(2) Flame thrower, portable, Model 40. This is a "lifebuoy-type" flame thrower, weighing only 47 pounds. However, the decrease in weight has been accomplished by a one-third reduction in fuel, as compared with the Model 35. The range is unaltered.
(3) Flame thrower, portable, Model 41. This consists of two cylinders, one for fuel and the other for compressed nitrogen. The complete apparatus weighs 35 to 40 pounds. Ignition is by hydrogen, which flows over an electrically heated wire at the nozzle, where it is lighted and in turn sets the oil afire. Firing is by the "hot" method: the oil is ignited each time the trigger is pulled: thus, the target can not be first sprayed with oil and then set afire. Five blasts can be fired, producing a flame of 700 to 800 degrees centigrade.
(4) Flame thrower, portable, Model 42. In appearance it is similar to
Model 41, but is slightly shorter and differing in one essential point: the
ignition system. The hot-spot hydrogen jet ignition system of the older model has
been replaced by the cartridge system. This consists of a cartridge magazine in which
there are ten rimless, blank,
(5) Para-Flame Thrower (Einstoss Flantmenwerfer). This is another variety
of the portable flame thrower. It is the standard one used by the paratroops and
also is used to a great extent by the SS. It weighs
(6) Trailer flame thrower. This is a flame thrower that bears a resemblance to
a "field gun", since it is mounted on a chassis and is towed by a motor vehicle. Fitted
on the frame is a box-shaped sheet metal body which contains the fuel tank, the
pump, and the engine. The fuel tank is 4 feet
(7) Flame thrower on armored car (half-track) (Sd Kfz 251.) Two flame throwers
are mounted on the rear of an ordinary
(8) Flame thrower on Panzerjäger 38 Chassis. (le. Pz. Jäg. 38 Chassis). The
flame thrower is mounted offside on the front of the self-propelled Panzerjäger 38. The
fuel capacity is 154 gallons. with a consumption rate of 1.8 gallons per second. Fuel
release is controlled by hand through a
m. STATIONARY FLAME THROWERS. (1) General. These are called Abwehr Flammenwerfer by the Germans, a nomenclature that implies the defensive nature of the weapons. They are also known as static flame throwers, emplaced flame throwers, fougasse flame throwers, and flame thrower mines. The latter name is probably due to the fact that they are buried directly behind minefields or are dispersed among the mines to "thicken up" the defense and fired by remote control. Usually they are emplaced behind wire entanglements facing in the direction of probable attack to cover road blocks, landing beaches, harbor walls, and to act as movable obstacles at a gap in defense walls. They are buried at intervals of 12 to 30 yards, well camouflaged, leaving only the horizontal muzzle projecting above the ground. Groups of emplaced flame throwers are controlled from a central point, usually a small pillbox, and are operated either by remote electric control or by trip-wire mechanism.
(2) Emplaced flame thrower (Abwehrflammenwerfer 42). (a) General. This apparatus consists of fuel container, flame tube, and propellent container. Necessary accessories are slow burning powder propellant, electric squibs, wire, storage battery, and fuel. It has an over-all height of 2 feet 6 inches.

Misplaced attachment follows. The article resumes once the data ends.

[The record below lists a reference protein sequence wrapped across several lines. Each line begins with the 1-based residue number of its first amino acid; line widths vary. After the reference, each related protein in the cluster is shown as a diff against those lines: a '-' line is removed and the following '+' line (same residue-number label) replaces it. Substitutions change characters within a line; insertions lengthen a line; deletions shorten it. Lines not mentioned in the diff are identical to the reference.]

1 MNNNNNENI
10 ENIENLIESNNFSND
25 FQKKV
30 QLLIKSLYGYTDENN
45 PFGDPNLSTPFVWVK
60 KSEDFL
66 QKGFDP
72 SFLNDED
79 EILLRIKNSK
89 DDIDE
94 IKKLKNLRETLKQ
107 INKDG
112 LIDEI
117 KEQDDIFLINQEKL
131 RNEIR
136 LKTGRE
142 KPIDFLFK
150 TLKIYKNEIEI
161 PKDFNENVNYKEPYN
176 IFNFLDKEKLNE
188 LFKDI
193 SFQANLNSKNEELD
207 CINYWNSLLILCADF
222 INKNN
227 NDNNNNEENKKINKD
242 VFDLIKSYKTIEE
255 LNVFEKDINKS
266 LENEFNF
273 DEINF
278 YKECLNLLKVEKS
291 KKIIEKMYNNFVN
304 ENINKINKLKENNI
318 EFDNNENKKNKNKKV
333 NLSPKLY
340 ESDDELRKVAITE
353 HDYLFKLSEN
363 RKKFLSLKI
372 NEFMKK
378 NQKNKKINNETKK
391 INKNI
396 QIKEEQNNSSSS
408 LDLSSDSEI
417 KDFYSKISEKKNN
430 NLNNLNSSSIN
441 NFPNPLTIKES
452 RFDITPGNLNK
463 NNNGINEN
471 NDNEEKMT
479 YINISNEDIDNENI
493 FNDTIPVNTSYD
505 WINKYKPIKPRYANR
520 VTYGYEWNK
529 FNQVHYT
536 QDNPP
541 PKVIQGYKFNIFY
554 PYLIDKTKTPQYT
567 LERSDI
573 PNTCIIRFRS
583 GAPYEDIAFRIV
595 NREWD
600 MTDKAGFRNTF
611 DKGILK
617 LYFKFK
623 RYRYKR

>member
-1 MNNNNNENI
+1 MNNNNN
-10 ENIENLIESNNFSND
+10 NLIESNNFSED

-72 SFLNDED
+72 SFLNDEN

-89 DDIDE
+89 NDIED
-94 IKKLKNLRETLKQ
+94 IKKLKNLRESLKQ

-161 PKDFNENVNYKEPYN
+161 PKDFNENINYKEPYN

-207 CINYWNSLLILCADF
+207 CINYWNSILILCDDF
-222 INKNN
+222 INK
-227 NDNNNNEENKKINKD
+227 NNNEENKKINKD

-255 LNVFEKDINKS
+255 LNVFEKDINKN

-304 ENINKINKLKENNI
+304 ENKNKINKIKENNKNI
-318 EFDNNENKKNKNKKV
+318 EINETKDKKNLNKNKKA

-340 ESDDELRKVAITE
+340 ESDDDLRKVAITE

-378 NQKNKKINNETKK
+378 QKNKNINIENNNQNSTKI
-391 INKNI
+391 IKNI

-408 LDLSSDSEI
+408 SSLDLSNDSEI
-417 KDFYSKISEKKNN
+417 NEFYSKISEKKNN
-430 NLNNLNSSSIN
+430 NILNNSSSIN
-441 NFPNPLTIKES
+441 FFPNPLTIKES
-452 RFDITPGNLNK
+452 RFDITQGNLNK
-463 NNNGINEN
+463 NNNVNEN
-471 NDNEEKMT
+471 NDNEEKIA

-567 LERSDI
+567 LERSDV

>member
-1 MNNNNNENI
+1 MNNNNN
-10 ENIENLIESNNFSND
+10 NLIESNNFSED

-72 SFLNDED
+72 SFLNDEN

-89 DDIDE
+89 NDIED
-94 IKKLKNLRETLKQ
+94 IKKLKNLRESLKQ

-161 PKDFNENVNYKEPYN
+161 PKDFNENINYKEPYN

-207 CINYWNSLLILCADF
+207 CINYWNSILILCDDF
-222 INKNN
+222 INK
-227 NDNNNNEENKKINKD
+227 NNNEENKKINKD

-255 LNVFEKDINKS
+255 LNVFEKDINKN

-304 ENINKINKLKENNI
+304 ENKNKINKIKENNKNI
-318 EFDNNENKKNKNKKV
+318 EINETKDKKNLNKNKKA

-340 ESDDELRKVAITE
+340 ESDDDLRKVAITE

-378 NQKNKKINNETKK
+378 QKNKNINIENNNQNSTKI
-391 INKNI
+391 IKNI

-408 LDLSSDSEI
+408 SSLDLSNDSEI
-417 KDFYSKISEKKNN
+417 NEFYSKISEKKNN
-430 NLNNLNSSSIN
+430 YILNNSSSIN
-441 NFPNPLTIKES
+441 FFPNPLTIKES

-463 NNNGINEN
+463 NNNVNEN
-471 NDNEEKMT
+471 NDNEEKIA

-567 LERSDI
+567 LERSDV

(b) Fuel container. The fuel container is a cylindrical tank 21 inches high
(c) Flame tube. The flame tube is a
(d) Propellent container. This is a cylinder 10 inches high by inches in diameter. It contains slow-burning powder, an ignition squib, and firing wires. The propellent powder is either black powder or a mixture of nitrocellulose and diethylene glycol dinitrate. The pressure produced by the explosion of the propelling charge ejects the fuel.
(e) Performance. Both electrical squibs fire simultaneously into the pressure
chamber. One ignites the propellent powder which generates pressure to force the
fuel out through the flame tube; the other ignites the fuel as it passes out of
the nozzle. There is an ignition composition of aluminum and barium nitrate at the
nozzle. The flame, 5 yards wide and 3 yards high, lasts
n. FLAME-THROWER TANKS. (1) General. These are tanks in which flame throwers are mounted. The flame thrower and its accessories, the fuel tanks, projecting hose, gas cylinders, pump, engines, and ignition system are all so housed in the turret that the vehicles preserve the external appearance of ordinary tanks. They have undergone several modifications and some are obsolescent.
(2) Flame-Thrower Tank Pz. Kpfw. II (F) (Sd. Kfz. 122). This tank has two flame throwing projectors, each mounted in a small turret well forward on the track guards but operated electrically from panels in the turret. The turrets have a traverse of 180 degrees, elevation of 20 degrees, and depression of 10 degrees. Seventy gallons of fuel are kept in two tanks mounted externally on the track guards. The fuel tanks are protected by shields. Fuel is projected by compressed nitrogen. It is sufficient for 80 shots of 2 to 3 seconds duration at a range of 35 yards. Ignition is by acetylene flame.
(3) Flame-Thrower Tank Pz.Kpfw.III; Model L. A flame thrower in the turret
replaces the normal